Two recent developments from Sustainable Brands have me jumping for joy. For those who don’t know, Sustainable Brands is a global community of business and brand leaders with a goal to ’help brands succeed while accelerating the shift to a sustainable economy.’ I was delighted to hear they are bringing their annual conference to Vancouver this year, in early June. It’s refreshing to see a typically US-centric organization look beyond its borders for a place to gather, like TED did a few years ago. And it reflects well on Vancouver’s image in the global business community to have an event with this type of focus choose our fair city.
This year’s conference theme, ‘Redesigning the Good Life,’ is based on a 3-year global initiative that Sustainable Brands launched in 2017. The initiative began because of a hypothesis that our societal aspirations are shifting around the world, as we realize the harm that over-consumption is having on us, our communities and the planet. The organization decided to begin by conducting a study in the US, to capture consumer perceptions about what constitutes ‘the good life’ and to see if they reflect emerging global insights.
The findings from this study also had me jumping for joy. The data showed that there is indeed a long-term shift in consumer aspirations—the definition of living ‘the good life’ has changed to something more positive and sustainable. The focus is moving away from status, money and personal achievement toward balance, simplicity and connections. It’s not surprising to see that consumers continue to have financial concerns but there is a growing recognition that money alone won’t buy happiness. The ability to buy luxury items, which is traditionally a sign of status, is now seen by only 1/4 of the US population as an accurate indicator of living ‘the good life.’
The findings from the study identified four priorities that people now specify for living ‘the good life:’
Thankfully, these priorities are not limited to one or two demographics. They reach across generations, gender, region, income, politics and faiths. It’s heartening to see that these ideals matter to people in all walks of life and provide a common ground that the majority agree with.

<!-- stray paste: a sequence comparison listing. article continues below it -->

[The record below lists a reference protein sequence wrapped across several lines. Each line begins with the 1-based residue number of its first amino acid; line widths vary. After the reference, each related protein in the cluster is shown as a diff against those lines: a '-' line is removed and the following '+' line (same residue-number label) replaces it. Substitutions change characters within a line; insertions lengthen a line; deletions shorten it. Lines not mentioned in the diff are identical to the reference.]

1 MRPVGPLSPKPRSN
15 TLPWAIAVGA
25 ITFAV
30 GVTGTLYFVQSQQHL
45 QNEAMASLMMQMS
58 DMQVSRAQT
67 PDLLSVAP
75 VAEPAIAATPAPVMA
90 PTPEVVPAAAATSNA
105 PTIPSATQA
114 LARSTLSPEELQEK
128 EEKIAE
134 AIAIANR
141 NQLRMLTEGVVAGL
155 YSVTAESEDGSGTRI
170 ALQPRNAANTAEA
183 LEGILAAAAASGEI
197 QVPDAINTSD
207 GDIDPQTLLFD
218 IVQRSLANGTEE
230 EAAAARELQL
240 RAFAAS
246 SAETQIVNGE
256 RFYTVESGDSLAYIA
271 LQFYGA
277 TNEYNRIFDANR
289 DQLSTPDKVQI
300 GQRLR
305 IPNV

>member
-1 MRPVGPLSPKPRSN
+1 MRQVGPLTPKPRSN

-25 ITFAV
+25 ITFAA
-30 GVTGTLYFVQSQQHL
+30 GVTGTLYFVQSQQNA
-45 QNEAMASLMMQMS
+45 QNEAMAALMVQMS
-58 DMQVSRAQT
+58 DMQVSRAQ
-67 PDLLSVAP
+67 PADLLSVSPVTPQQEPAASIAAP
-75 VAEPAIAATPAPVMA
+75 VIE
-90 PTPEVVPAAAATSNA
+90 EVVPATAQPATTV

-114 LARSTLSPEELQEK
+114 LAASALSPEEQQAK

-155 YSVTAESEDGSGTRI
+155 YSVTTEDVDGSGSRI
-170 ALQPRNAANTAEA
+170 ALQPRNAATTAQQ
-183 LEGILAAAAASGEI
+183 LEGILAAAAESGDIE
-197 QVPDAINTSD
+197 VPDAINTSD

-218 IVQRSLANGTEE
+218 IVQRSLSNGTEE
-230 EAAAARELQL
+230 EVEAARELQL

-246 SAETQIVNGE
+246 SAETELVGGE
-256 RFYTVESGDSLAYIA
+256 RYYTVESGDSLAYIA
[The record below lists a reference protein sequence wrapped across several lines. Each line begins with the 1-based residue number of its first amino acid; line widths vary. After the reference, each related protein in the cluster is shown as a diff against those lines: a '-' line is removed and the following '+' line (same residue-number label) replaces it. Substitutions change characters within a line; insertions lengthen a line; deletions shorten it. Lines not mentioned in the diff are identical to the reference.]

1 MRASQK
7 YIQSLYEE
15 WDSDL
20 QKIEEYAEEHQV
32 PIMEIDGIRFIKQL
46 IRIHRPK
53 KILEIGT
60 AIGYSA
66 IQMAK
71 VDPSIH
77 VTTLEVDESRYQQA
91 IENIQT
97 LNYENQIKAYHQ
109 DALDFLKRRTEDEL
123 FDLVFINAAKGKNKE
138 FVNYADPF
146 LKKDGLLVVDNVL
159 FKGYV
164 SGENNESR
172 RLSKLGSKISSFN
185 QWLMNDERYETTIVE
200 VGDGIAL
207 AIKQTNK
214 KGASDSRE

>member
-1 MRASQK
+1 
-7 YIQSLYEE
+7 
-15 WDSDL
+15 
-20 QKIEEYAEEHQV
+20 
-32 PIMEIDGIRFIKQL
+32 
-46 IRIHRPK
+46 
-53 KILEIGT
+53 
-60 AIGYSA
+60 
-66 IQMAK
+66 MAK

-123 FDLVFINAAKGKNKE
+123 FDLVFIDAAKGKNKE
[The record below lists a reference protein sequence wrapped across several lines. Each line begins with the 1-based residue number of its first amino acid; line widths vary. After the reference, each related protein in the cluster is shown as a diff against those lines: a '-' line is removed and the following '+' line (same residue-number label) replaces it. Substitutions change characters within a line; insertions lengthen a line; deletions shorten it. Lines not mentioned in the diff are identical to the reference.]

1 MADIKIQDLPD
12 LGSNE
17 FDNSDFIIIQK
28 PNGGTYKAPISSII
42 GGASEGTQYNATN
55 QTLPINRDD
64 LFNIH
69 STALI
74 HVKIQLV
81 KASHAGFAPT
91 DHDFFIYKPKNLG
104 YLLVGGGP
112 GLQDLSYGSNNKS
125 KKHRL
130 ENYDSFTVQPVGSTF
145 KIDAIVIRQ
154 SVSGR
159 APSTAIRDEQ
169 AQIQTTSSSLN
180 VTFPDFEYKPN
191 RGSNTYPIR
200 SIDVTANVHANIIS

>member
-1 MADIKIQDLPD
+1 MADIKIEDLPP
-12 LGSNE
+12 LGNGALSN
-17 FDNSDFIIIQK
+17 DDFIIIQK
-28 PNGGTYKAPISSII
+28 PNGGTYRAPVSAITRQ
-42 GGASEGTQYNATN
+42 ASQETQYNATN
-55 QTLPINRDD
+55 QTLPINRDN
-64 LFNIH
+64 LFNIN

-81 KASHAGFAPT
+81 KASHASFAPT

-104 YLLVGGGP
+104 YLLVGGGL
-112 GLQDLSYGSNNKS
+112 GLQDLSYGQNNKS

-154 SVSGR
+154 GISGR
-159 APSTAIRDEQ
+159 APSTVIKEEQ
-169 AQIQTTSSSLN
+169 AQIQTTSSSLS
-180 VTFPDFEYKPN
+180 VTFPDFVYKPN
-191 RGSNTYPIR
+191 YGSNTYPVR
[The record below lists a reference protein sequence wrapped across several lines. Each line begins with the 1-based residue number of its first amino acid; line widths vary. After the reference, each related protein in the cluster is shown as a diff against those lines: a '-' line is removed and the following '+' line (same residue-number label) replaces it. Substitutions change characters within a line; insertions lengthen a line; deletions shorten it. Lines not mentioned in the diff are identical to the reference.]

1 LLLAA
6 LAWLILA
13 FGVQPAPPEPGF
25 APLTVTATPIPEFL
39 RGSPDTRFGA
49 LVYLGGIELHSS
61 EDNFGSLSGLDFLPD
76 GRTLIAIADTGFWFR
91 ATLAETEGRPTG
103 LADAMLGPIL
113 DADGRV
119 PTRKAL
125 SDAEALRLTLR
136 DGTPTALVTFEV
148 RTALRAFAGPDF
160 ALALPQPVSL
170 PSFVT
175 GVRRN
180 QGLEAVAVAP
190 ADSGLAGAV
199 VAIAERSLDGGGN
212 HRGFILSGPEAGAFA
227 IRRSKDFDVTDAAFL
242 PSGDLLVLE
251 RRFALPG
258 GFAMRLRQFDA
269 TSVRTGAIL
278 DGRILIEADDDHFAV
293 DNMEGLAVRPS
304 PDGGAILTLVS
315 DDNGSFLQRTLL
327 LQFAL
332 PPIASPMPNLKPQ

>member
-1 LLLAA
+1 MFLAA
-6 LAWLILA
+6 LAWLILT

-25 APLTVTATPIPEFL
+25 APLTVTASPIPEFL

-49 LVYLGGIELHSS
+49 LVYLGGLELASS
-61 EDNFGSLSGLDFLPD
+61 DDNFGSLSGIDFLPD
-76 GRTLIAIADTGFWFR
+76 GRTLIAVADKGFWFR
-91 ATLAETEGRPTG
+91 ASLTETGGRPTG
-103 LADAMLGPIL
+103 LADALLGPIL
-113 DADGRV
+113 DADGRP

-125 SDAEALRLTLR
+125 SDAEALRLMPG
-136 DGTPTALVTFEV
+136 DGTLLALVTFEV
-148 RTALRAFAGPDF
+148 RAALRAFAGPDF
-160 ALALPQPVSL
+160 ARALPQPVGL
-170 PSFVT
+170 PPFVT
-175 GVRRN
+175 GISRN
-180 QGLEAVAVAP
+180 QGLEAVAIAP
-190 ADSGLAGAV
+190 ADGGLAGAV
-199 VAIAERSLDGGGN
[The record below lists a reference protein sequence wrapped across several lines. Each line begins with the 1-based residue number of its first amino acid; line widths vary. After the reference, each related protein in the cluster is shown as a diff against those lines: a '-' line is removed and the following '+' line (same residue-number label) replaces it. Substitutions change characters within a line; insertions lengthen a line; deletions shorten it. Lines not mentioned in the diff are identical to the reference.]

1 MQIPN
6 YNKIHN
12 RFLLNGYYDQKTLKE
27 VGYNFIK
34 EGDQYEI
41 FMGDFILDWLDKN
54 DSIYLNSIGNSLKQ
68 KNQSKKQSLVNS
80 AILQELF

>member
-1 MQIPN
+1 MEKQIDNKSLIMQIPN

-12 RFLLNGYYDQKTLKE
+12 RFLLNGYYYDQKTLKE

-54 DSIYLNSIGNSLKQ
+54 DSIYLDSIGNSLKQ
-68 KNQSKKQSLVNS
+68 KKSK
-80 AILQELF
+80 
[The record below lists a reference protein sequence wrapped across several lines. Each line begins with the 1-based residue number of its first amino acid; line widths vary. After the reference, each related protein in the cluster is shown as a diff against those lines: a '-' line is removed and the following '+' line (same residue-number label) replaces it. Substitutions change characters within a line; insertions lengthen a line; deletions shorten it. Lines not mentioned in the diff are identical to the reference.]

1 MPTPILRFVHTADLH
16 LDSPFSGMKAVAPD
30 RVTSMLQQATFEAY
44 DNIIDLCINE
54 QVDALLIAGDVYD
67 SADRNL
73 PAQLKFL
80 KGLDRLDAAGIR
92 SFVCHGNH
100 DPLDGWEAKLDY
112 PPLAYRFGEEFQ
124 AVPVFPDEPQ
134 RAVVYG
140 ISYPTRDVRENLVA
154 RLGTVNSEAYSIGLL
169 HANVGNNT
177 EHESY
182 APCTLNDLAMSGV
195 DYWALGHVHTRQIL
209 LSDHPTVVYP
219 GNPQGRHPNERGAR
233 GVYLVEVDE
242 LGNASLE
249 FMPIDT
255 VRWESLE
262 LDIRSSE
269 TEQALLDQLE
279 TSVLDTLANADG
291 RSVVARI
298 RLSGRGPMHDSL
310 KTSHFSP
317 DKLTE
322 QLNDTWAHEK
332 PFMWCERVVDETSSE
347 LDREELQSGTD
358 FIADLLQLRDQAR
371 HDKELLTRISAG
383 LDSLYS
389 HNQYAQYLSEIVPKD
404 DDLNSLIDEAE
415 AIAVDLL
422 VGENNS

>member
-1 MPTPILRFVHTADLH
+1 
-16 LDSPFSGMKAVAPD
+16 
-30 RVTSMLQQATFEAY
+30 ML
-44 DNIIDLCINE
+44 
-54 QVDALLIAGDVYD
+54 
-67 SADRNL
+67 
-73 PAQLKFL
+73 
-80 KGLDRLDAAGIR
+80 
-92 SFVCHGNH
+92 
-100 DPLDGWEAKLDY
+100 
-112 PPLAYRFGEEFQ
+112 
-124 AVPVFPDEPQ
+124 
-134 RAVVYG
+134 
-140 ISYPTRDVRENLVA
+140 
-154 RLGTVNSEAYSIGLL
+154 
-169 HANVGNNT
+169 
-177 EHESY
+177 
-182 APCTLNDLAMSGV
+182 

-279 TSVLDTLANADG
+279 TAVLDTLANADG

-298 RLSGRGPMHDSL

So, what does this study mean for brands? The findings show that people want companies to help them live this new version of ‘the good life.’ In fact, they expect it. And, for those brands that do, 80% of consumers will reward them with their loyalty. Although 1/2 of consumers sense brands would like to help them with their goals, 2/3 struggle to identify brands that are succeeding in doing so. This disconnect can be seen across categories--from personal care to appliances/home to tech, not one category performed well against all four priorities. This shows that there is significant opportunity for companies that can deliver on helping consumers meet these unfulfilled needs.
It’s important to note, however, that success won’t automatically come just by having products and services that help consumers live ‘the good life.’ As marketers, we know all too well that consumer demand is complicated. Although 2/3 of US consumers believe in voting for change with their dollars, less than 1/3 said they purchase from companies who are helping them live ‘the good life.’ So, although some brands may be meeting consumer needs, they aren’t differentiating or communicating their benefits well enough. As always, those brands that are consumer-centric in their offerings and communications will benefit most from this opportunity.
As professionals and consumers, we can all do our part to redefine ‘the good life’ and contribute to bringing this new global vision to life, for everyone’s benefit. If you’d like to read the report in detail, you can find it here. And, if you’re interested in attending or getting involved with SB’18 Vancouver, you'll find the details here.
I have a curious mind and many interests. I like to spend time musing about things marketing-related, as well as how technology impacts our world.